Lack of provision of Mathematics textbooks recommended by the Ghana Education Service (GES), is a major contributory factor to the abysmal performance and low interest of students in Brong Ahafo in the study of the subject.
Mr Charles Osei Bonsu, Regional agent of Sedco-Longman Publishing Limited, dealers in textbooks and educational materials, made the observation with GNA in an interview after a one-day conference, organized by Mathematics Association of Ghana (MAG) for its members in Sunyani at the weekend.
The event was on the theme: “Trend in Teaching and Learning of Mathematics in this Scientific age”, and was attended by more than 200 students of selected Junior High and Senior High Schools (SHS) in the Region.
Mr Bonsu appealed to the Regional Directorate of Education to ensure that all public schools at all levels in the Region are furnished with textbooks written by the MAG.
He said the Association’s textbooks were approved by the GES for use by basic and second cycle schools to prepare students for both the Basic Education Certificate Examination (BECE) and West African Senior School Certificate Examination (WASSCE).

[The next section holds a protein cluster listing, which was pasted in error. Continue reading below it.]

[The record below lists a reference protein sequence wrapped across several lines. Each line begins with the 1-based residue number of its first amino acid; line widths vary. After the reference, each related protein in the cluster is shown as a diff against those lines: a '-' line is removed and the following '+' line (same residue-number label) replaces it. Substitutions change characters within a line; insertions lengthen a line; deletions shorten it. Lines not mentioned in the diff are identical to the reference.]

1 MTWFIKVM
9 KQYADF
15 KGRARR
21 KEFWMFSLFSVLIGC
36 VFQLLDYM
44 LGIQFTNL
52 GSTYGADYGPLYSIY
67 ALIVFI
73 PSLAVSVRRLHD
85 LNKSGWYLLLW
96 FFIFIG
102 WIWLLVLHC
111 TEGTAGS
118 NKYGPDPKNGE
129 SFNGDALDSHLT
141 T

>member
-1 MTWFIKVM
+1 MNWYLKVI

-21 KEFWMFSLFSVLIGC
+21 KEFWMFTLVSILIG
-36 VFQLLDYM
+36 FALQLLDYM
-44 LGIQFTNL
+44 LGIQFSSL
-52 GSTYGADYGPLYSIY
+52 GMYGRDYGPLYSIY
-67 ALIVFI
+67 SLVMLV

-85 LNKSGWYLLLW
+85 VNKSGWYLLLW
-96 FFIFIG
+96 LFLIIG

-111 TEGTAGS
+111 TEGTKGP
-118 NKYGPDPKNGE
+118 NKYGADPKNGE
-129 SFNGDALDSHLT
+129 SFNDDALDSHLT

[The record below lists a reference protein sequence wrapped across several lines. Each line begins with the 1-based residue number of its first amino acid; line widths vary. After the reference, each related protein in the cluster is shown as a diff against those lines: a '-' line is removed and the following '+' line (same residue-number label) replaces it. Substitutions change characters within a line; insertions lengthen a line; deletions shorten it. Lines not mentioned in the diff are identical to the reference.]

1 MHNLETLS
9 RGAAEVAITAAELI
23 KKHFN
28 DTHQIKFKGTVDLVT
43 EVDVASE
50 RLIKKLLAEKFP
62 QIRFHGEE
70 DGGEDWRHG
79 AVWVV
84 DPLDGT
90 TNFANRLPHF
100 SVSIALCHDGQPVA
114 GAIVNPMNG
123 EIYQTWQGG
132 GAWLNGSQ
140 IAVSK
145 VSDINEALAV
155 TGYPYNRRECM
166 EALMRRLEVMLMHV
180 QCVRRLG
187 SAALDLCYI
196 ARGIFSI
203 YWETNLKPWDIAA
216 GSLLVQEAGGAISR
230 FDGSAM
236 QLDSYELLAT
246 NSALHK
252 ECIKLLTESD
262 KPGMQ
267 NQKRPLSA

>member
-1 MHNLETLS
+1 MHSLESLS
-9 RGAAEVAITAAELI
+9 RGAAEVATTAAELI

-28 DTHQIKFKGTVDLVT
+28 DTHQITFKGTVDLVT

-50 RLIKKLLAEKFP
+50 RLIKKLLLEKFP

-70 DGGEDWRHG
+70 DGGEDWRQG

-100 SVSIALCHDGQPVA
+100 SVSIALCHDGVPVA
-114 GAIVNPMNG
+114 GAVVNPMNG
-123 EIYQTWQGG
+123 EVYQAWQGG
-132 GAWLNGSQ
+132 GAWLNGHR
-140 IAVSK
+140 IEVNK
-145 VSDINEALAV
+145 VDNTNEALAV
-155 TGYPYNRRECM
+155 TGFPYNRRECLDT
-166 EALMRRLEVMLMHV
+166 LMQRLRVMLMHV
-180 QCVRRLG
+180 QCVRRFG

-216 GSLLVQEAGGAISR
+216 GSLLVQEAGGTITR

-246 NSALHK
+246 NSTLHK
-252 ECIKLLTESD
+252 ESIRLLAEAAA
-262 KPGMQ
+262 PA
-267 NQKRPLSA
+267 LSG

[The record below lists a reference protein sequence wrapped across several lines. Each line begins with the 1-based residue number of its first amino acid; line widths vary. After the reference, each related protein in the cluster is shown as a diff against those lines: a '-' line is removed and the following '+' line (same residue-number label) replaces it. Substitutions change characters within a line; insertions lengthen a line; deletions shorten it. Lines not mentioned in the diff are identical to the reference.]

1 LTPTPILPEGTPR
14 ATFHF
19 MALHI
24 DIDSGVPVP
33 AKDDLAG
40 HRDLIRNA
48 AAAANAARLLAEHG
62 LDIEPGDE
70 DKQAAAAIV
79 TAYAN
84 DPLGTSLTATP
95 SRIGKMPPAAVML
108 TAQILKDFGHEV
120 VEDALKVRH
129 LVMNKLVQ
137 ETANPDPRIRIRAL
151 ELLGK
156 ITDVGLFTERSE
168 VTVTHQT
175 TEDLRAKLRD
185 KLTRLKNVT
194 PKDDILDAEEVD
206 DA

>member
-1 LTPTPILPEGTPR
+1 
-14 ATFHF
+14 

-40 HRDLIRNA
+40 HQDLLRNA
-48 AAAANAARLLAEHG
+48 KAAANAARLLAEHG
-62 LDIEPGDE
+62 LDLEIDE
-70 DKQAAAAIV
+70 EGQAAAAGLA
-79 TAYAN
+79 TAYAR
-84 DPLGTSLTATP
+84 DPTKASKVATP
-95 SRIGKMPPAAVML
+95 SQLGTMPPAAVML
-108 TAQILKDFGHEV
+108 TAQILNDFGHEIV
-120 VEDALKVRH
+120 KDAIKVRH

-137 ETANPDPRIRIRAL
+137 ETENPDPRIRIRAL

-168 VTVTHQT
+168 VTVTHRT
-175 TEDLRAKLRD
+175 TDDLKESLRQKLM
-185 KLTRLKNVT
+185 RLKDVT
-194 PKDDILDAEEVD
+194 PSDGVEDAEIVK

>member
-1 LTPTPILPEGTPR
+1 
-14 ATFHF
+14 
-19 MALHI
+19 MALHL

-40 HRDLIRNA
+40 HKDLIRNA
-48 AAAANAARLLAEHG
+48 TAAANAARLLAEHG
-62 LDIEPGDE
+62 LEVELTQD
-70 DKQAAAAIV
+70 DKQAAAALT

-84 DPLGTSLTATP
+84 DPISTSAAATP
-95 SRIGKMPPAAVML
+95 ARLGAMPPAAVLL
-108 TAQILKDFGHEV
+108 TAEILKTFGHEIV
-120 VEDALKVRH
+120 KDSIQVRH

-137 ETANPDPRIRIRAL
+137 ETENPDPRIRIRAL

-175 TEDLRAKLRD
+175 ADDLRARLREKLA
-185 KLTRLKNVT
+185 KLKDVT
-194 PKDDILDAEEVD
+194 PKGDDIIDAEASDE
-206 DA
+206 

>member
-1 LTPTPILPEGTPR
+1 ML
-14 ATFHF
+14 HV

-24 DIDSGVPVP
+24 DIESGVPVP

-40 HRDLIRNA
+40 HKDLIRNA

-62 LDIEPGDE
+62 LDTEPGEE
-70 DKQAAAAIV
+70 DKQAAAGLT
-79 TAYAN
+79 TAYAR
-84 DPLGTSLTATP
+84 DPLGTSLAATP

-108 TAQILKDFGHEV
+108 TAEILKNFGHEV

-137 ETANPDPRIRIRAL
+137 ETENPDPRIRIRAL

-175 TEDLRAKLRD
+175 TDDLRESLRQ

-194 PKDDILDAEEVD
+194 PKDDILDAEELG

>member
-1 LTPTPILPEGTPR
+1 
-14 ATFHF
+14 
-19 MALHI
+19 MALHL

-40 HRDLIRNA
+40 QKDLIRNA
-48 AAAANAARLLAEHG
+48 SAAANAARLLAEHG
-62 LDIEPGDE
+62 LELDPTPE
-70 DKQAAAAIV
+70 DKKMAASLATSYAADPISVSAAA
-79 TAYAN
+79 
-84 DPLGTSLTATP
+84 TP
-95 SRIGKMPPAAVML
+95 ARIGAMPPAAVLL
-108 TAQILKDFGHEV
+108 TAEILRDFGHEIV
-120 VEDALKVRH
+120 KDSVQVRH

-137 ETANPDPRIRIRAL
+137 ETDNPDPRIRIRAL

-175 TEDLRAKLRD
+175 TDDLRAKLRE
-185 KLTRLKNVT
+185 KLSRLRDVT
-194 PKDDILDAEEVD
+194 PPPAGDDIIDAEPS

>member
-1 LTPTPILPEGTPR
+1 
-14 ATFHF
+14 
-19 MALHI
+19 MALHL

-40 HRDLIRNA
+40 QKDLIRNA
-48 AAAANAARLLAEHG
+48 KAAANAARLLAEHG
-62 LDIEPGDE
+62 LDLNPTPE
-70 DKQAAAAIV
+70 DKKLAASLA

Mr Bonsu observed that whilst public schools in other Regions used MAG textbooks recommended by the GES, those in Brong-Ahafo, Northern, Upper East and Upper West Regions used different textbooks.
He explained that because members of the MAG were examiners, schools that used their textbooks performed creditably in the BECE and WASSCE.
Mr Bonsu cited that almost all private schools in the Region used the MAG textbooks and their students excel in the subject in examinations and gain admission to well-endowed schools to the detriment of their counterparts in public schools.
“Because majority of students, who attend public schools, have branded Mathematics as a difficult subject, there is the need to furnish such schools with good and adequate textbooks for students to develop interest in the study of one of the most significant subjects at that level”, he stated.
Mr Bonsu observed that Mathematics if well taught could be the most interesting subject at basic and secondary schools, and appealed to teachers to encourage students to develop and sustain interest in the study of the subject.
He observed that many SHS graduates had ended their education at that level because they failed in core Mathematics and advised teachers to make teaching and learning of the subject lively to improve student performance.
Mr Bonsu entreated parents to encourage their children to take the study of Mathematics seriously.